Rep. Jaime Raskin (MD): The first point comes from English history, which matters because in Hamilton road, England provided the model from which the idea of this institution has been borrowed, and it would have been immediately obvious to anyone familiar with that history that former officials could be held accountable for their abuses while in office. Every single impeachment of a government official that occurred during the framers lifetime concerned a former official.

Rep. Joe Neguse (CO): Let's start with the precedent with what has happened in this very chamber. I'd like to focus on just two cases. I'll go through them quickly. One of them is the nation's very first impeachment case, which actually was of a former official. In 1797, about a decade after our country had ratified our Constitution, there was a senator from Tennessee by the name of William blunt, who was caught conspiring with the British to try to sell Florida and Louisiana. Ultimately, President Adams caught him. He turned over the evidence to Congress. Four days later, the House of Representatives impeached him. A day after that, this body the United States Senate, expelled him from office. So he was very much a former official. Despite that, the house went forward with its impeachment proceeding in order to disqualify him from ever again, holding federal office. And so the senate proceeded with the trial with none other than Thomas Jefferson presiding. Now, blood argue that the Senate couldn't proceed because he had already been expelled. But here's the interesting thing. He expressly disavowed any claim that former officials can't ever be impeached. I mean, unlike President Trump, he was very clear that he respected and understood that he could not even try to argue that ridiculous position. Even impeached, Senator Blunt, recognized the inherent absurdity of that view. Here's what he said. 'I certainly never shall contend that an officer may 1 commit an offense and afterwards avoid by resigning his office.' That's the point. And there was no doubt because the founders were around to confirm that that was their intent and the obvious meaning of what is in the Constitution.

Rep. Joe Neguse (CO): William Belknap I'm not going to go into all the details, but just in short in 1876, the House discovered that he was involved in a massive kickback scheme. hours before the House committee that discovered this conduct released its report documenting the scheme. Belknap literally rushed to the White House to resign tender his resignation to President Ulysses Grant to avoid any further inquiry into his misconduct, and of course, to avoid being disqualified from holding federal office in the future. Well, later that day, aware of the resignation, what did the house do? The House move forward and unanimously impeached him, making clear its power to impeach a former official and when his case reached the Senate, this body Belknap made the exact same argument that President Trump is making today. That you all lacked jurisdiction any power to try him because he's a former official. Now many senators. At that time when they heard that argument. Literally, they were sitting in the same chairs you all are sitting in today, they were outraged by that argument. outraged. You can read their comments in the record. They knew it was a dangerous, dangerous argument with dangerous implications. It would literally mean that a president could betray their country, leave office and avoid impeachment and disqualification entirely. And that's why, in the end, the United States Senate decisively voted that the constitution required them to proceed with the trial.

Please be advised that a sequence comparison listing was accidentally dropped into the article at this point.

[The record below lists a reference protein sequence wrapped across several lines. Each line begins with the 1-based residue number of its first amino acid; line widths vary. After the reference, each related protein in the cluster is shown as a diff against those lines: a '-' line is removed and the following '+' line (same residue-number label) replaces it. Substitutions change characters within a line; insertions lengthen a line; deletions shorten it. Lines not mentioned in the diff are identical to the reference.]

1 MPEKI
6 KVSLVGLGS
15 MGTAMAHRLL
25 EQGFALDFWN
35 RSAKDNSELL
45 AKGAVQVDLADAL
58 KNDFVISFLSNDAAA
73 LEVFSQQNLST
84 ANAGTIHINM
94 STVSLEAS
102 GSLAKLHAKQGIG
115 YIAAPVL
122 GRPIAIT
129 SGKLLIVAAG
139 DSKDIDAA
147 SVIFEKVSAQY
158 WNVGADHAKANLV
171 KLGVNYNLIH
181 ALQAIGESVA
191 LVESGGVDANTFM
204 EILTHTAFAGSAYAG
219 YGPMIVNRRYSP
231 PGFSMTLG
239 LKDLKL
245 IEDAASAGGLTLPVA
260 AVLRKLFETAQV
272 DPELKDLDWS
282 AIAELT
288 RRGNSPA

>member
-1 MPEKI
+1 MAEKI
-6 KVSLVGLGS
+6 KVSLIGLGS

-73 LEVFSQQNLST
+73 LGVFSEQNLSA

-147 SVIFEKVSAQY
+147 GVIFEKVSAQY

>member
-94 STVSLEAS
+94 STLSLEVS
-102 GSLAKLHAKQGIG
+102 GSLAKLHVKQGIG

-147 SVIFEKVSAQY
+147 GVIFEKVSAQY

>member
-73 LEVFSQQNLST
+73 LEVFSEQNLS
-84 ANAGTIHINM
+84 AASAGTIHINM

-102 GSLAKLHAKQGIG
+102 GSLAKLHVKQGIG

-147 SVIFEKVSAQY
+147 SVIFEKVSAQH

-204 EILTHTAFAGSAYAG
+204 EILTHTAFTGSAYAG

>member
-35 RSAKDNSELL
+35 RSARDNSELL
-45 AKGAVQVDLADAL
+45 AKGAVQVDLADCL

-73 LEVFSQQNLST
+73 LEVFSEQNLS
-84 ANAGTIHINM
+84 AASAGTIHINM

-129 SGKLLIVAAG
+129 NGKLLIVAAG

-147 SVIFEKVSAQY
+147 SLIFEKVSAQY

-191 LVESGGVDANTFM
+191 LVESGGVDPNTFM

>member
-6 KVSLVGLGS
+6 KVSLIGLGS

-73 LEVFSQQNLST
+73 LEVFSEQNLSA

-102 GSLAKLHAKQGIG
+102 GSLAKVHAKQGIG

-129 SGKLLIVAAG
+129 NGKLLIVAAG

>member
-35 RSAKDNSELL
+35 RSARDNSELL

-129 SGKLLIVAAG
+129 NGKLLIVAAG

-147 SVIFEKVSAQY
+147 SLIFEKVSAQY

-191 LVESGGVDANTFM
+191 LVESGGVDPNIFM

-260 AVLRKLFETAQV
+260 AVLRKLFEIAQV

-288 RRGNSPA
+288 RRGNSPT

Rep. Joe Neguse (CO): And just imagine the consequences of such an absurd interpretation of the Constitution. I mean, if, if President Trump were right about that language, then officials could commit the most extraordinary destructive offenses against the American people high crimes and misdemeanors, and they'd have total control over whether they can ever be impeached. And if they are, whether the Senate can try the case, if they want to escape any public inquiry into their misconduct, or the risk of disqualification from future office, and it's pretty simple, they just could just resign one minute before the house impeaches or even one minute before the Senate trial or they could resign during the senate trial. It's not looking so well. That would effectively erase disqualification from the Constitution. It would put wrongdoers in charge of whether the senate can try them.

Bruce Castor: The argument about the 14th amendment is absolutely ridiculous. The house managers tell you that the president should be impeached because he violated the 14th amendment. And here's what the 14th Amendment says. no person shall be a senator or representative in Congress, or elector of President and Vice President, or hold any office, civil or military under the United States, or any other state, who having previously taken an oath as a member of Congress, or as an officer of the United States, or a member of any state legislature, or as an executive or judicial Officer of any state to support the Constitution, and shall have engaged in insurrection or rebellion against the same or given aid or comfort to the enemies thereof. But Congress may vote by two thirds of each house to remove such disability. Now, it doesn't take a constitutional scholar to recognize that that's written for people who fought for the Confederacy, or previous military officers who were in the government and not the Confederacy. And it does take a constitutional scholar to require that they be convicted first. In a court with due process of law. So that question can never be right until those things have happened.